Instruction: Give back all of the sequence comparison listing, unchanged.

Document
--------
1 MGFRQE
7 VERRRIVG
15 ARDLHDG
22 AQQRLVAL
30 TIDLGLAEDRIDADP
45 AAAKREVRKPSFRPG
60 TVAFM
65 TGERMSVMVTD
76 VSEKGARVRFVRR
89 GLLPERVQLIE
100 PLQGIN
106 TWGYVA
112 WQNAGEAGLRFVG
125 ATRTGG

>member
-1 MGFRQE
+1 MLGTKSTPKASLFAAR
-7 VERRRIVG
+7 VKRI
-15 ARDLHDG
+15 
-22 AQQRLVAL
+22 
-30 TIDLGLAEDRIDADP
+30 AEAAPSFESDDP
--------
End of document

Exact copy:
1 MGFRQE
7 VERRRIVG
15 ARDLHDG
22 AQQRLVAL
30 TIDLGLAEDRIDADP
45 AAAKREVRKPSFRPG
60 TVAFM
65 TGERMSVMVTD
76 VSEKGARVRFVRR
89 GLLPERVQLIE
100 PLQGIN
106 TWGYVA
112 WQNAGEAGLRFVG
125 ATRTGG

>member
-1 MGFRQE
+1 MLGTKSTPKASLFAAR
-7 VERRRIVG
+7 VKRI
-15 ARDLHDG
+15 
-22 AQQRLVAL
+22 
-30 TIDLGLAEDRIDADP
+30 AEAAPSFESDDP